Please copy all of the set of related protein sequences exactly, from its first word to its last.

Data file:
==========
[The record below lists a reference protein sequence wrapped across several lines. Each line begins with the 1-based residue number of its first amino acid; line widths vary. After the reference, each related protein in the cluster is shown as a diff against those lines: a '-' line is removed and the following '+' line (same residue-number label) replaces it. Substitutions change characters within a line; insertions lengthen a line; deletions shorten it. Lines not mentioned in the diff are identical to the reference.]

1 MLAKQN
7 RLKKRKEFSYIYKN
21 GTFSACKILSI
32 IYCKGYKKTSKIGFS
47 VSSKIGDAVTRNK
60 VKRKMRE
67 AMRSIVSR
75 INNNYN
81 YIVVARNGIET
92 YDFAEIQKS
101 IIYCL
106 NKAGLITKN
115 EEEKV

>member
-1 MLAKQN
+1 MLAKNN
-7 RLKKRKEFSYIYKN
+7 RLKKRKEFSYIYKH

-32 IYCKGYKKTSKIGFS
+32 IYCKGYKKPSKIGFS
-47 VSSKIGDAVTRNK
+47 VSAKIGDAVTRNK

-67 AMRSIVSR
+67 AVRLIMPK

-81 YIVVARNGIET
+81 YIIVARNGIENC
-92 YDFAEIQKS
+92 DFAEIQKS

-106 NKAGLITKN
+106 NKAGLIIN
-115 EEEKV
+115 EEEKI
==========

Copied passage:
[The record below lists a reference protein sequence wrapped across several lines. Each line begins with the 1-based residue number of its first amino acid; line widths vary. After the reference, each related protein in the cluster is shown as a diff against those lines: a '-' line is removed and the following '+' line (same residue-number label) replaces it. Substitutions change characters within a line; insertions lengthen a line; deletions shorten it. Lines not mentioned in the diff are identical to the reference.]

1 MLAKQN
7 RLKKRKEFSYIYKN
21 GTFSACKILSI
32 IYCKGYKKTSKIGFS
47 VSSKIGDAVTRNK
60 VKRKMRE
67 AMRSIVSR
75 INNNYN
81 YIVVARNGIET
92 YDFAEIQKS
101 IIYCL
106 NKAGLITKN
115 EEEKV

>member
-1 MLAKQN
+1 MLAKNN
-7 RLKKRKEFSYIYKN
+7 RLKKRKEFSYIYKH

-32 IYCKGYKKTSKIGFS
+32 IYCKGYKKPSKIGFS
-47 VSSKIGDAVTRNK
+47 VSAKIGDAVTRNK

-67 AMRSIVSR
+67 AVRLIMPK

-81 YIVVARNGIET
+81 YIIVARNGIENC
-92 YDFAEIQKS
+92 DFAEIQKS

-106 NKAGLITKN
+106 NKAGLIIN
-115 EEEKV
+115 EEEKI